Harry Potter Demonstrates the Importance of Attorney-Client Confidentiality
Recently, the public became aware of the fact that J.K. Rowling is the author of a murder mystery, “The Cuckoo’s Calling.” For anyone who has been living under a rock the past decade, J.K. Rowling is the author of the Harry Potter series, a wonderful series that I have grown up reading, and continue to re-read. Rowling had attempted to keep her identity secret by writing “The Cuckoo’s Calling” under another name.
Unfortunately, Rowling’s attorney disclosed this fact to his wife, who in turn told her friend. Apparently the attorney’s wife needs friends who are a little more tight-lipped, because the friend immediately posted this fact to Twitter, letting the world know that Rowling’s was the author of “The Cuckoo’s Calling.” This book, while receiving good reviews without Rowling’s name being attached to it, then shot up the bestseller list. This would be great news to a little-known author struggling to make ends meet, but Rowling is neither. Rowling is worth about a billion dollars (yes a billion!), and is one of the most well-known authors in our modern age. She has publicly stated how disappointed she is in both her attorney and the law firm she hired.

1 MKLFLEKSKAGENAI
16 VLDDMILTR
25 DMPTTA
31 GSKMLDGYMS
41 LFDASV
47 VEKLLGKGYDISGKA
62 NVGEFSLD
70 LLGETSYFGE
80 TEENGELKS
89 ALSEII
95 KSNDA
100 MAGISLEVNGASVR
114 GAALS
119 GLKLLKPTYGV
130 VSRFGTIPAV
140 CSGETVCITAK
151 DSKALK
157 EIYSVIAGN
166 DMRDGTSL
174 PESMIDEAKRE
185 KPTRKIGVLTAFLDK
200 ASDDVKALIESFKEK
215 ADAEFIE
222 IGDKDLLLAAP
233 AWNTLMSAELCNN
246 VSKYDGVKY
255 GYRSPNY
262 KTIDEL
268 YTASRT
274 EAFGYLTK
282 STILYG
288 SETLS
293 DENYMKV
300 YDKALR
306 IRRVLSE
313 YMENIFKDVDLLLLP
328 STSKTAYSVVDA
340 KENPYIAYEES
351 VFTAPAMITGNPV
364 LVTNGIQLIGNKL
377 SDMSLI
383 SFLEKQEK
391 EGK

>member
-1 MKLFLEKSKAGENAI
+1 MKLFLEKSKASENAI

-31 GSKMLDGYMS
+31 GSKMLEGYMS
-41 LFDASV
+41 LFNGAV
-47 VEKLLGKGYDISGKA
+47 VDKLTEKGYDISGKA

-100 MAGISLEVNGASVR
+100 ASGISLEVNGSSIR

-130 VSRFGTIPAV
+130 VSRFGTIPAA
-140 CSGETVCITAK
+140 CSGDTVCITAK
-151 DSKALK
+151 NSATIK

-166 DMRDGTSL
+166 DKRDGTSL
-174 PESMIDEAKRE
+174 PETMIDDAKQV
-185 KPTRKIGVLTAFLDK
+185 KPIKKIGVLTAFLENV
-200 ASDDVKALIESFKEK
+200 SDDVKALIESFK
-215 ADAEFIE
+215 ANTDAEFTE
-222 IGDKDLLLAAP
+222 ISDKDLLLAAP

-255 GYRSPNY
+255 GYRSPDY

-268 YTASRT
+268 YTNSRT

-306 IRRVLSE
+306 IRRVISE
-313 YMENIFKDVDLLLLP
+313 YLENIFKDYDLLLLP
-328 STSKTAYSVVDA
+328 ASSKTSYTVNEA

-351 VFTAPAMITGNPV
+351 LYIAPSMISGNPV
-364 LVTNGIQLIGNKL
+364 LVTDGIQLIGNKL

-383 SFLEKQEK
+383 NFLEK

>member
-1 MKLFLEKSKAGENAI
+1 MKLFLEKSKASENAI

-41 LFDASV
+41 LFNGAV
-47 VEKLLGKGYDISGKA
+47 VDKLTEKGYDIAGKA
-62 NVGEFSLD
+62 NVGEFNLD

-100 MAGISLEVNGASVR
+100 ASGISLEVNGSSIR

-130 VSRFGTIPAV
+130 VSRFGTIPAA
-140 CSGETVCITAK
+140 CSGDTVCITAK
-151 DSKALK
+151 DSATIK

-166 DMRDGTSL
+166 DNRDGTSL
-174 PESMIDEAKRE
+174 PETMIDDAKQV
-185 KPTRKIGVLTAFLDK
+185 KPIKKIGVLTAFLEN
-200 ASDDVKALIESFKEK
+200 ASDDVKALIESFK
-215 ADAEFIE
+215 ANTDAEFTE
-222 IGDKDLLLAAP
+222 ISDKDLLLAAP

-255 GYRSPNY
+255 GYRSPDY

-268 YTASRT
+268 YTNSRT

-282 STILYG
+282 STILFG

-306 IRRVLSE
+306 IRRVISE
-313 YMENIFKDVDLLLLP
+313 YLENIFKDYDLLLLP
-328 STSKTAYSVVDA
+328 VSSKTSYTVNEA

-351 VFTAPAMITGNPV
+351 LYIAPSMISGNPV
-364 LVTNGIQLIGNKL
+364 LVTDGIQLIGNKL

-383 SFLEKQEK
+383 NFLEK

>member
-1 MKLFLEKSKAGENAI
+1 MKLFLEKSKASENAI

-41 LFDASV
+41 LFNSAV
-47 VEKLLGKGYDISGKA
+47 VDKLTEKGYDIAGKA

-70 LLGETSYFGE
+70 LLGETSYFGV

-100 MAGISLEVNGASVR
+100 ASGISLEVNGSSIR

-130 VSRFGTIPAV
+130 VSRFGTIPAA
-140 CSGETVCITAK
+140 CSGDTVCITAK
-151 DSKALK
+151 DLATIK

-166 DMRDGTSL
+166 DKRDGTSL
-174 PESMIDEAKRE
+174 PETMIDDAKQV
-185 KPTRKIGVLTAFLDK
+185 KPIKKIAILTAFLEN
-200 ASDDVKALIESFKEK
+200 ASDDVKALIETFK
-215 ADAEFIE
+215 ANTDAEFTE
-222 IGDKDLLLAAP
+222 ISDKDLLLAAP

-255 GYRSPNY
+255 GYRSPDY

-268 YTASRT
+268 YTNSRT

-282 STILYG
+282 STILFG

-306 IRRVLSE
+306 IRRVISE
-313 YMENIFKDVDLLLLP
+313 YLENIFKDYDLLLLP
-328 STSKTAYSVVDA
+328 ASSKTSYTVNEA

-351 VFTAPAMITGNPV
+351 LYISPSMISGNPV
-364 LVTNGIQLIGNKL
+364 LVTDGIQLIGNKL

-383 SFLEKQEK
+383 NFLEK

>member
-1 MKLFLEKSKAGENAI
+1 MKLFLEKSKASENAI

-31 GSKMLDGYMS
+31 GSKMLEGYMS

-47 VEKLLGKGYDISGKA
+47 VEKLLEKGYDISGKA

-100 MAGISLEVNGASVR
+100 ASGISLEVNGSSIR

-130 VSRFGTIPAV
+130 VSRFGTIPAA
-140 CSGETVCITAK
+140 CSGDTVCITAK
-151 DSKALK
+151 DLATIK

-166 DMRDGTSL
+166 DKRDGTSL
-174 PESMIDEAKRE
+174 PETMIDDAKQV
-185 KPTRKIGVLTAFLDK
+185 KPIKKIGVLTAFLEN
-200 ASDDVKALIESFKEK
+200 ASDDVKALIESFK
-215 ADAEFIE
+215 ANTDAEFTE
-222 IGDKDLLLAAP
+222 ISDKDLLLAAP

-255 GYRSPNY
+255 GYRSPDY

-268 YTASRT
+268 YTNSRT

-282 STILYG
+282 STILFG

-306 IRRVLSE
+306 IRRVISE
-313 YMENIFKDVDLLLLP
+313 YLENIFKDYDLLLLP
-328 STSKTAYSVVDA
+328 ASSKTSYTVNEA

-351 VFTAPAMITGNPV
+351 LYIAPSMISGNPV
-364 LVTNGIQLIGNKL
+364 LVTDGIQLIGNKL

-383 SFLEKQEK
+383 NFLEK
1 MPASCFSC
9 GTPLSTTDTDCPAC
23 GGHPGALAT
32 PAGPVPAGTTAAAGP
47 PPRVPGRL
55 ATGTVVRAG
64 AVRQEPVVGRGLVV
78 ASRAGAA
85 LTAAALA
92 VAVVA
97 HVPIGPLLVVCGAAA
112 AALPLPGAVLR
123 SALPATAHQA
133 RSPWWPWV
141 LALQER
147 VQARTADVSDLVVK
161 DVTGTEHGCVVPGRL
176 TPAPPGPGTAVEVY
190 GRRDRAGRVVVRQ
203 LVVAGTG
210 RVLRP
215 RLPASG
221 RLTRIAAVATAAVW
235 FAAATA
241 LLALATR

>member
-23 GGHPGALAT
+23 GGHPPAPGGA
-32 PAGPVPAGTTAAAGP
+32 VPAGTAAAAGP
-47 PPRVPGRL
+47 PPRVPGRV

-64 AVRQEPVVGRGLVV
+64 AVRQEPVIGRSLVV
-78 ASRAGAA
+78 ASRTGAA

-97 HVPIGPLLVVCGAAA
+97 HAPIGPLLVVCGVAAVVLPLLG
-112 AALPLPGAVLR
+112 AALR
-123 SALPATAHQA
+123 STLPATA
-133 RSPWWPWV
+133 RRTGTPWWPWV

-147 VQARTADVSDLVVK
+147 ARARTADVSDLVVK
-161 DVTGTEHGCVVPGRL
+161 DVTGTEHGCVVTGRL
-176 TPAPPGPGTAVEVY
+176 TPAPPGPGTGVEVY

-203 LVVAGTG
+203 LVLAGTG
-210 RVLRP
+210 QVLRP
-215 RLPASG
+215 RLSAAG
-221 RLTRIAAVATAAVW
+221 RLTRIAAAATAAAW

In Colorado, attorney-client confidentiality is covered by Rule 1.6, which states that a lawyer may not reveal information relating to the representation of the client unless the client gives informed consent of the disclosure, or if the disclosure is permitted by specific exceptions noted in the rule, which are very clear and typically involve preventing death and other crimes.
Harry Potter is a great example highlighting how important the attorney-client relationship is, and something that The Law Firm of Lindsey Daugherty, LLC takes very seriously.